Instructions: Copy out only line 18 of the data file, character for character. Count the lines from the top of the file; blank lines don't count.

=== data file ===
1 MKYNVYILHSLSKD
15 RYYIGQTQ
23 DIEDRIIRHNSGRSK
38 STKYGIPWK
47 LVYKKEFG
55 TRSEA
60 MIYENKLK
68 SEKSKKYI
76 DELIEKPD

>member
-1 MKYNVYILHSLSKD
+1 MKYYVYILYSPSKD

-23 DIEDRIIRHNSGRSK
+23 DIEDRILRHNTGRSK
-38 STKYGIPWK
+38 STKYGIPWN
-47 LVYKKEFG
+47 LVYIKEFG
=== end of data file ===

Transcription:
+47 LVYIKEFG